Tea Review - Puerh Tea from 1992-2000

Tea Review - Puerh Tea from 1992-2000

For this second issue we conducted a blind, unendorsed review of fourteen teas from 1992-2000. All of the participants received their samples in bags labeled only with the letters "A" through "N", and weren't told anything about them except the fact that they were all from the 1990's. They weren't given any product or brand name, or even details about what kind of teas they were, i.e. Sheng or Shuo, bingcha or brick, etc. Therefore, all of their opinions are based completely upon the leaves themselves, which is, of course, how it should be.

* A Discussion of Fourteen Teas from 1992-2000 With:
Zhou Yu, Taiwan
Lu Li Zhen, Taiwan
Chen Zhi Tong, Taiwan
Chan Kam Pong, Hong Kong
He Jing Cheng, Hong Kong

* How to Rank Fourteen Excellent Teas
By A. D. Fisher, USA

A Discussion of Eleven Teas from the 1990's, with:

Zhou You, Lu Li Zhen, Chen Zhi Tong, Chen Gan Bang, and He Jing Cheng

As with any art that is refined by connoisseurs, Chinese tea lovers have a whole list of jargon that helps them describe the flavors, smells, sensations and appearance of teas. Often times these terms refer to specific sensations in the mouth or throat that are very difficult to translate (cha yun). We plan to have a whole article about the different flavors in a future issue. The most common term in this discussion is "hui gan". Hui gan is a desirable sensation that a good tea can offer. It literally translates "returning flavor." It means that the tea lingers in the breath and/or saliva and "returns" to the mouth.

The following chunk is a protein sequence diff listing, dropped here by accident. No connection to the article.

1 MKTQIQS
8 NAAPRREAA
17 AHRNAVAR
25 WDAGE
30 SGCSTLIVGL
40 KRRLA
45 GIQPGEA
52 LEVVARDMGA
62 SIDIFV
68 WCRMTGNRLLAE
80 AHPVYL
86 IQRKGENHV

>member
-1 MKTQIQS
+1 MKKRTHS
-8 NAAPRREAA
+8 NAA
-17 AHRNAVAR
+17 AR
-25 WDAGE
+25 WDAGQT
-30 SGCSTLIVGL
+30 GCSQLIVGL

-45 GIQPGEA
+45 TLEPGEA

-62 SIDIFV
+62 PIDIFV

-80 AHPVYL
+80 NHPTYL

A: 2000 Yiwu Mountain Wild Tea (Purplish-red Piao)

B: 2000 Kunming Red Mark Iron Beeng

C: 1999 Yiwu Mountain Wild Tea. (Dark Blue Piao)

D: 1999 Yi Chang Hao (Song Characters)

E: 1998 Menghai Wild Arbor Qi Beeng

F: 1998 Red in Red Ribbon Qi Tse Beeng

G: 1998 Red in Red Ribbon Qi Tse Beeng